I have always been a fan of the documentary “Super Size Me.” I thought, “How cavalier this Morgan Spurlock is to be spitting in the face of fast food’s fraudulent claims!” Of course, he gets disgustingly ill from all the fast food (as if you needed a month long experiment to tell you that), and strikes a victory with McDonalds eliminating the “Super Size” option from their Value Menu. Yeah!
Naturally when I found there was a show, I gravitated towards watching it. I can’t say I remember a large number of episodes because it has been fairly hit-or-miss, but I have definitely enjoyed it as an alternative to the typical crap on TV. Recently the second season started, and of course, I have been watching it. I have been busy and missed most of the airings, so I have downloaded them instead. (By the way, TV without commercials > TV with commercials)
I watched the first episode just tonight and was moved by the whole story. The episode is about “what happens when you have a border-patrolling minuteman stay with a family of illegal immigrants for 30 days.” Frank, the minuteman, is very compassionate and understanding of the sorry circumstances this family must live in. I found the eldest girl Armida particularly intriguing because she was attempting to go to college despite the poverty of her family.
So, I think, “wait, if she did go to college, she has to have a facebook entry,” because that is a rite of passage for college students anymore. I searched and found way too many hits for “Armida.” For a name so foreign to me, it is fairly popular. So, I go to google to find this person and searched for “Armida 30 Days” and found a blog entry (dead link) which links to the Armida College Fund (dead link) website. I thought it was pretty odd that she had her own website. So, I decided to investigate further. I ended up on the IMDb site for “30 Days” and there was a thread about Armida and Santa Clara University (dead link) (the college she wanted to go to). The thread begins with saying they looked up “Armida” in the address book at SCU and got one match: “Armida Plascencia.”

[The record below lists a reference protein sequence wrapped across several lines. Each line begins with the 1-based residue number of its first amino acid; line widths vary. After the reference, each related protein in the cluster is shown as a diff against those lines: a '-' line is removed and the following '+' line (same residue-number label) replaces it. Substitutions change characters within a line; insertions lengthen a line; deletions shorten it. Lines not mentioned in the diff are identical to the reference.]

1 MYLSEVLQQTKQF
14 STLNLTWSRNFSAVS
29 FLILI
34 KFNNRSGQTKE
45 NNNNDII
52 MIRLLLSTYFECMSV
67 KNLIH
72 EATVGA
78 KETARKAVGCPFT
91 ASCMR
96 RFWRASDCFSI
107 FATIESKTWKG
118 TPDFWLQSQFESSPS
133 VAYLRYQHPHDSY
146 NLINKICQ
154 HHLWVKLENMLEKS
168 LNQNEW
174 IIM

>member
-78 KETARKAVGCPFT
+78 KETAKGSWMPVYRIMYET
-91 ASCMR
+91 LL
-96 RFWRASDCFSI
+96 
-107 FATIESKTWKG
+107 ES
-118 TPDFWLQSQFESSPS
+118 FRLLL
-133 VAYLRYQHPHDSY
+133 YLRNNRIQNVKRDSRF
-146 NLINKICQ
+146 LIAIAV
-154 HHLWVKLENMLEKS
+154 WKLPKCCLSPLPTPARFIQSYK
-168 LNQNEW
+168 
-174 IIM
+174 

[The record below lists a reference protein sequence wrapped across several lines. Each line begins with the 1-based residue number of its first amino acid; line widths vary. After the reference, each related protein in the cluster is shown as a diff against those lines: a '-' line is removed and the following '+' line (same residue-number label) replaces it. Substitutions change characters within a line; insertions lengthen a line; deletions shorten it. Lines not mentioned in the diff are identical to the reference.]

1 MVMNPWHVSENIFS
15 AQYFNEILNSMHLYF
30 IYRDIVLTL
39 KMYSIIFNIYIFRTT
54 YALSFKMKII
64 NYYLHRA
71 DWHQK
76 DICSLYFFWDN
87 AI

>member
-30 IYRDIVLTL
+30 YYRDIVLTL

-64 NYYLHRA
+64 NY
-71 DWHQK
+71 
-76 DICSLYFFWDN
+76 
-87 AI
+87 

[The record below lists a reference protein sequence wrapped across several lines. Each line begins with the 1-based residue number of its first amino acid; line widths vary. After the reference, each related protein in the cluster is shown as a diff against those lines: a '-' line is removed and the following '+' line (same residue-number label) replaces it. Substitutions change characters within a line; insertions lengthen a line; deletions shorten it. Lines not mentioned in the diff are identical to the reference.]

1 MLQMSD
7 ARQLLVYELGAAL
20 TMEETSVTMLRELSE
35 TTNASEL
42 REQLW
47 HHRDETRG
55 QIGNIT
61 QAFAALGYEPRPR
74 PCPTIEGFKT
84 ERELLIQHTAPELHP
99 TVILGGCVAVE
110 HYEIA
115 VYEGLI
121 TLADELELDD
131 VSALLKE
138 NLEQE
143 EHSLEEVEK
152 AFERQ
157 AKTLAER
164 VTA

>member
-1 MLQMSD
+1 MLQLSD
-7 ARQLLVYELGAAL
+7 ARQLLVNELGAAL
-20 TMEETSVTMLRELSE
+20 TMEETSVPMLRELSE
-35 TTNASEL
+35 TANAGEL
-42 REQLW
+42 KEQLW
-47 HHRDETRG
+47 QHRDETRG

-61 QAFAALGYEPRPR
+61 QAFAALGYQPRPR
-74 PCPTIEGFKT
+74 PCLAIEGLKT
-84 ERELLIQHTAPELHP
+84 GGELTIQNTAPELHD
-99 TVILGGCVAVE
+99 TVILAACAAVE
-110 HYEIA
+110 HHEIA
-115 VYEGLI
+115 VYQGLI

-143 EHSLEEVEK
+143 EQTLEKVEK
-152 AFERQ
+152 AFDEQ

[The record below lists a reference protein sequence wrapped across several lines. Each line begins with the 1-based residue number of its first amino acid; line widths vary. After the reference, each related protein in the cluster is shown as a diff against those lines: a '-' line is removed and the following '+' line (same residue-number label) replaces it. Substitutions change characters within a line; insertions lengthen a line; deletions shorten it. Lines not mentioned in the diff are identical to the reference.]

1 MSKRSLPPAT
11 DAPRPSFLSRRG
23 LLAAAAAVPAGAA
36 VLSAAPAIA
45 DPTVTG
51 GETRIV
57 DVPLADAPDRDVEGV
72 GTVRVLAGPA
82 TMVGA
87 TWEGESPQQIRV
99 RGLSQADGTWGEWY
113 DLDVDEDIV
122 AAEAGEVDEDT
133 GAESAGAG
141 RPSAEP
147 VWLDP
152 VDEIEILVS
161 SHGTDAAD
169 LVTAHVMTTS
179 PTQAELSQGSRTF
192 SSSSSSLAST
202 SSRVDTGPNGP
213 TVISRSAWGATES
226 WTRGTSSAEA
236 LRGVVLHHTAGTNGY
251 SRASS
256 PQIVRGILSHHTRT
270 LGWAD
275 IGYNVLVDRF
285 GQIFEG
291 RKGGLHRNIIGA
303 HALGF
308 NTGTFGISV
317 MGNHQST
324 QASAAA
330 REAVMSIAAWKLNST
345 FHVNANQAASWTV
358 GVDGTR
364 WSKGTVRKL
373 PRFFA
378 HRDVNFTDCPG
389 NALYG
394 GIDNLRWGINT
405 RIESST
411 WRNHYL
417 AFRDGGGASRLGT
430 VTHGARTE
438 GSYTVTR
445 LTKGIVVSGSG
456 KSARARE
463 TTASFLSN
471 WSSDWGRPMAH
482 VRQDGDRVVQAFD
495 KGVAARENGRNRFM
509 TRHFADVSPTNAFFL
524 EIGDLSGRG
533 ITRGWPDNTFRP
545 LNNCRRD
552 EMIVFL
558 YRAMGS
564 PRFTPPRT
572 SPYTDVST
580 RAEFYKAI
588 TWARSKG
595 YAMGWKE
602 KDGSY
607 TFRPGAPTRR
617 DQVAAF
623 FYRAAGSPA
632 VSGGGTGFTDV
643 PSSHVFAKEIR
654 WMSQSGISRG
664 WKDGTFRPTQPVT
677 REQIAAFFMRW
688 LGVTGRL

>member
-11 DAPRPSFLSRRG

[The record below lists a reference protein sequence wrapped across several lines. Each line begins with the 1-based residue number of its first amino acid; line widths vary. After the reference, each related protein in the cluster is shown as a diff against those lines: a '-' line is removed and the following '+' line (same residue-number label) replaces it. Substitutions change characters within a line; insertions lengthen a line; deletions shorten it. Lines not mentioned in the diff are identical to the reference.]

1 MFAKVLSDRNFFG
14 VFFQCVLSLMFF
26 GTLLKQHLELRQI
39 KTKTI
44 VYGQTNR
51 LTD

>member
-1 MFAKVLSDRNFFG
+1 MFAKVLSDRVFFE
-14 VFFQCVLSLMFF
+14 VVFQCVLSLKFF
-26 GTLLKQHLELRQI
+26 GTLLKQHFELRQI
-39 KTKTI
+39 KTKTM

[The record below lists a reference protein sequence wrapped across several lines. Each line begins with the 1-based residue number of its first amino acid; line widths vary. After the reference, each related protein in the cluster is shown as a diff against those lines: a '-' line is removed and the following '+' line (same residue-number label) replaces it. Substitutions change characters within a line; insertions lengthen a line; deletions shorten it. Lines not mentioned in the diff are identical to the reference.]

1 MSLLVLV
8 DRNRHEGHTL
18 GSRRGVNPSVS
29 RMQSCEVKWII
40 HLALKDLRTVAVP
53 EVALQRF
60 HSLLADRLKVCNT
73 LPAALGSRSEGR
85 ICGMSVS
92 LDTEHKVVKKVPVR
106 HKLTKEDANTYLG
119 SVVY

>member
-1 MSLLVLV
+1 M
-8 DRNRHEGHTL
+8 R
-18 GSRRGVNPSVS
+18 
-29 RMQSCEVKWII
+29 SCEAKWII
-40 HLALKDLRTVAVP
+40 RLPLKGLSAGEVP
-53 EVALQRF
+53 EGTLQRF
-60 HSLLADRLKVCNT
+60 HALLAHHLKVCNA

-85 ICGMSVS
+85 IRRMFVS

Now armed with a full name, I plugged that back into google for a search which had a top hit from the “Immigration Watchdog” blog (dead link). Within the blog, I am lead to an entry titled ‘30 Days’ Distorts Minuteman Reality (archive.org) which includes a video (dead link) from an FX press conference for the show in which Frank and Armida are members of the panel. In this conference, Frank takes it upon himself to say that his beliefs are misrepresented by the episode. The episode ends with him having a clear change of heart about the issue, but in reality he has taken the experience to instill in him even greater vigor for enforcing immigration laws. The article even links to Frank’s own letter about the episode.
An excerpt from his letter:
I told the producers that they had purposefully twisted the story and they said that I had actually said those things and I replied that they had taken it out of context from the 300 hours of video that they had shot.
After going back and forth for the longest time they refused to make any changes. I told them that they could keep it all as is but to allow me to add an audio file that would bring everything back in balance so that Americans might know that I had not changed my point of view.
I was told that I had no control over the contents…. as if I didn’t know. I told the producer, Jonathon, that an army of lawyers and the contract that I had signed would not keep me from addressing this issue.
Finally they said they would add in writing, at the end that I was still a Minuteman and that I was working to have our borders secured.
So, what I have learned is that “30 Days” doesn’t care about presenting a truthful documentary but is more interested in pushing their viewpoints on viewers through the guise of documentary-laced “facts.” And by the behavior of the Head of FX Publicity at the press conference, it is clear that they will use their corporate might to silence dissenters. I am left only to wonder how many other episodes have been “tweaked” and have been kept quiet. I would’ve easily taken this episode for face-value had I (and others on the internet) not been so intrigued and curious about this immigrant tale.
The internet is mighty powerful and may my blogging about this bring others’ attention to it as well.